Rome, an incredible city. It causes chills to think about the number of stories that must hide the walls of what remains of the Roman Forum or the Colosseum.

Last year we went to Rome for a weekend, it was one of Martí’s dreams so for Christmas I gave him a flight; and anotherone for me. So, he fulfilled his dream and I went back to the city. I had been to Rome before when I was little and did not appreciate things well. I remember that I was horrified by the city. Luckily I gave it another chance, and this last time I thought it was a spectacular place.

During our stay, a surprising thing happened: they cut traffic in the Via Appia Antica area near the Catacombs of Calixto. It coincided that a sporting event was held, that meant that we had to go everywhere on foot. But on the other hand, it was impressive to walk through the Via Appia completely alone, without traffic. Can you imagine the number of people who should have stepped on those tiles before us?

Another place that really impacted me was the Catacombs of Calixto. We arrived just when they were opening in the morning to avoid the crowd, and it was a success. You must enter the Catacombs with the company of a guide who tells you a little about the history and the families that rest there. They assigned us a priest-guide who showed us how passionate he was about the history of the place. When I entered the Catacombs, it gave me a feeling of considerable discomfort I did not take any pictures. I can tell you that it is a curious place, of worship, but the truth is that I would not go back for pleasure.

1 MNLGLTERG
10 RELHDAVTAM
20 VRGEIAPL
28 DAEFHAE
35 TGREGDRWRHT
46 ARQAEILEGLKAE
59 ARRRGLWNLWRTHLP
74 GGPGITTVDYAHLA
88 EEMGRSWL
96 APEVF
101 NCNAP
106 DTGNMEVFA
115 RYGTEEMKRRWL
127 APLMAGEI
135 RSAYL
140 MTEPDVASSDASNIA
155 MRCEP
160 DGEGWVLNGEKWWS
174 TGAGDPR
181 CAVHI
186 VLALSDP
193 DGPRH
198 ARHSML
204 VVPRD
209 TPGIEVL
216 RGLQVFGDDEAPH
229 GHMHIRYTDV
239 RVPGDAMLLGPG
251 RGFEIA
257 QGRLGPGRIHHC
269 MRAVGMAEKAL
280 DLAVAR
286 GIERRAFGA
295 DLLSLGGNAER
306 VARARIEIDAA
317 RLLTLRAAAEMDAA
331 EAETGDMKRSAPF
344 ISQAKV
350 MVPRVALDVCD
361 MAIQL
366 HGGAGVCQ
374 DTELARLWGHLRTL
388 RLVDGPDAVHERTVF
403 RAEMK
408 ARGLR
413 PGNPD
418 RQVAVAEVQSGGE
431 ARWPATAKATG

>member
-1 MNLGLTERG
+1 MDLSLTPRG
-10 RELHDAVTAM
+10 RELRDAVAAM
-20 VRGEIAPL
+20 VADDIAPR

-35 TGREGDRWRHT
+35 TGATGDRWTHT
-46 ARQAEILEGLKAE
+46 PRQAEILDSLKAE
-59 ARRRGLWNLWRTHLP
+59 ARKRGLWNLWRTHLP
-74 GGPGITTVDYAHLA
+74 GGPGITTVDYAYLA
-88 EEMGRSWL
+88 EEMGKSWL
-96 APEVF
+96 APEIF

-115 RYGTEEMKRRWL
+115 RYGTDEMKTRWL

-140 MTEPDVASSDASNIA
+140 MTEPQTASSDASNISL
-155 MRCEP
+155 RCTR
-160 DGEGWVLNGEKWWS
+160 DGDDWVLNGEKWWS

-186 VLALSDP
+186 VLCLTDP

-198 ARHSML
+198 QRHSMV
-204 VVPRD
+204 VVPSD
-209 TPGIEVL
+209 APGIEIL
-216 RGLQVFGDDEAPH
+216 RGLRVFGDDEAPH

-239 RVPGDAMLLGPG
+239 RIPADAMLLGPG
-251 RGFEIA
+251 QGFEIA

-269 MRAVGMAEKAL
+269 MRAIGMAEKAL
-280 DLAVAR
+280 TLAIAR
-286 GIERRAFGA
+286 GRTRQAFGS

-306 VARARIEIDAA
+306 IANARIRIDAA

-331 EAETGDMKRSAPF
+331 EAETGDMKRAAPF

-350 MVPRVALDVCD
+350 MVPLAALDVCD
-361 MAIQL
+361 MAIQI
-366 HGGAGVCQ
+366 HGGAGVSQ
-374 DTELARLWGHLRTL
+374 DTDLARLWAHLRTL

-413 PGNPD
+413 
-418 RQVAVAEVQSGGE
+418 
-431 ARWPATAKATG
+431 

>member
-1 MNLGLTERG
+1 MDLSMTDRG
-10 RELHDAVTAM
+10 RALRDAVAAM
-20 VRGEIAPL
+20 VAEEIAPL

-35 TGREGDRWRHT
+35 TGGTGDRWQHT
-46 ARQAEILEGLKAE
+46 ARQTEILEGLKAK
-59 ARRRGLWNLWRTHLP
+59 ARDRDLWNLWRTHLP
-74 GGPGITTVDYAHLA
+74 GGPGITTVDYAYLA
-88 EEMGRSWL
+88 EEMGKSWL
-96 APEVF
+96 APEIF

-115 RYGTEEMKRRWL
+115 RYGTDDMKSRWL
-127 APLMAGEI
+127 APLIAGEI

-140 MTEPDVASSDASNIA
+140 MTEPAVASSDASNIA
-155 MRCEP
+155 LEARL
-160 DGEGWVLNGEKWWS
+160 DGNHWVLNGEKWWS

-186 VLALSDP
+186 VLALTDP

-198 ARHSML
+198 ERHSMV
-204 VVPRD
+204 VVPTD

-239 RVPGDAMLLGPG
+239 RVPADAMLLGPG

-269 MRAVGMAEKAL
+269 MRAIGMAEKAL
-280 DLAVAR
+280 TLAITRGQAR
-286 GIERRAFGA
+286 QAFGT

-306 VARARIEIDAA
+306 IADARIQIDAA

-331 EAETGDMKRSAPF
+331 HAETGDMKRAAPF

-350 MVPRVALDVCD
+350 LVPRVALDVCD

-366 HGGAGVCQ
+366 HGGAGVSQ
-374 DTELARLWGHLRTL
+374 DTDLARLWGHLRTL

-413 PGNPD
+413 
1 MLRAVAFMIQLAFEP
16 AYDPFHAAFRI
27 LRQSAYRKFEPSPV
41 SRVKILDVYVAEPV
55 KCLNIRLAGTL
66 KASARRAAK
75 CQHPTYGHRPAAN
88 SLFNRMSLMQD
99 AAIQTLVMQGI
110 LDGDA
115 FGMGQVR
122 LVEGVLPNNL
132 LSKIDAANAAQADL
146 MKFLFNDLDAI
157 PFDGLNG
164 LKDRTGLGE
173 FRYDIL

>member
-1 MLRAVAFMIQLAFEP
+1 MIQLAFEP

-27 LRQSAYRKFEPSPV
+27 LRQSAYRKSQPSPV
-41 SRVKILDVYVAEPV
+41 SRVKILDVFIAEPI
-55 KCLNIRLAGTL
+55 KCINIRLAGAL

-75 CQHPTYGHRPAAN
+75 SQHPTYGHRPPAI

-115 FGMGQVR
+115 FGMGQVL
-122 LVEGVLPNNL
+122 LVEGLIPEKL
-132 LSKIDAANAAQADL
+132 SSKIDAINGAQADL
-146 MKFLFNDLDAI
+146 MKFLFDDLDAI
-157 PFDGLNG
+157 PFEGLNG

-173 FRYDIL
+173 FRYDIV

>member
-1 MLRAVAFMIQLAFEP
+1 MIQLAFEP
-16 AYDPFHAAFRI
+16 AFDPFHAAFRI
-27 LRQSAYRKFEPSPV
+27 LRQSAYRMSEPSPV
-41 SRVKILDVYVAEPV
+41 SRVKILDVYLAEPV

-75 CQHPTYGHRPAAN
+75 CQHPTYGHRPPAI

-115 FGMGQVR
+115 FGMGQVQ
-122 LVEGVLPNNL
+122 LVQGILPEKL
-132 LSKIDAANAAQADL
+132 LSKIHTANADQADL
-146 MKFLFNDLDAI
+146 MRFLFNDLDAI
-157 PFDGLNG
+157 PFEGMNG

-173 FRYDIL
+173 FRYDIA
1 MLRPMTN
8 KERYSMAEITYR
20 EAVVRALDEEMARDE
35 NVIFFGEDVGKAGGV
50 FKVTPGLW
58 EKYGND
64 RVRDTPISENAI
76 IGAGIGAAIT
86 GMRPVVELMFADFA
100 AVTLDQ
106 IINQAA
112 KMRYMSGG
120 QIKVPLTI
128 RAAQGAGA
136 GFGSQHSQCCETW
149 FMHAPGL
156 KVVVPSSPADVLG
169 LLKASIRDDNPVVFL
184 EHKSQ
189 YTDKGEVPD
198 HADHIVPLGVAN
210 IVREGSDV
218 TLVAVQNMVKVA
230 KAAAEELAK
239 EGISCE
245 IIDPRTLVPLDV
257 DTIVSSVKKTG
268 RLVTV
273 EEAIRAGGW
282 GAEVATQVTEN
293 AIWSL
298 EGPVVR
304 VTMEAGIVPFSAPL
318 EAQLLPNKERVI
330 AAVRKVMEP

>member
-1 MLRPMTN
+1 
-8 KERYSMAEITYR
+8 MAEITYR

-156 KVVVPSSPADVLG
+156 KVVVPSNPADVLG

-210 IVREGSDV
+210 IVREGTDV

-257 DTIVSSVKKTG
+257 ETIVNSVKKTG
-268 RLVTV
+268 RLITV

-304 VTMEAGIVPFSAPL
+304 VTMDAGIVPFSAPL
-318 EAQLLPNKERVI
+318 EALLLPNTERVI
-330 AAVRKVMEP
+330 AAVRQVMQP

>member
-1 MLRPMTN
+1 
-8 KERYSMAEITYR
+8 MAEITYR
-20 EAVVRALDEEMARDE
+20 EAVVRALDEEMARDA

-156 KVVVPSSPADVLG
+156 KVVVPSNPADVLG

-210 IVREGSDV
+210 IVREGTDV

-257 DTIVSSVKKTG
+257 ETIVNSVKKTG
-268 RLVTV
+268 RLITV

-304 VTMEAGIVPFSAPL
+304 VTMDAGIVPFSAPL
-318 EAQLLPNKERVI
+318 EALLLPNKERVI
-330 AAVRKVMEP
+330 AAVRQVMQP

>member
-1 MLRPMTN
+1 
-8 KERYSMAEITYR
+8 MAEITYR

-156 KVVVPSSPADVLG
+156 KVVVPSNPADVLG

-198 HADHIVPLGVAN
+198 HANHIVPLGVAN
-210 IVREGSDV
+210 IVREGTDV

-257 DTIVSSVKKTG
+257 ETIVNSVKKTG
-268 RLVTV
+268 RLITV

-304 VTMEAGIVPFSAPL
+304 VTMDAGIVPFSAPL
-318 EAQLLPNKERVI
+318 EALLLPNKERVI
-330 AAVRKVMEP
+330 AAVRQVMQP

The Roman Forum is one of the essential places to visit if you go to Rome. From the highest part of the Palatine, you can see the Coliseum, hidden among the pines of the place. The combination makes an impressive sight. We walked through the Roman Forum and while leaving it seemed to me that we should have stayed for a little longer to calmly discover all its temples and monuments. Undoubtedly worth spending a whole morning, but as we went with a tight agenda and wanted to see the rest of the city we had to move on relatively quickly and I would have liked to walk more quietly reading all the information poles.

 In the next post, you will find detailed information on what to do in Rome for 48 hours.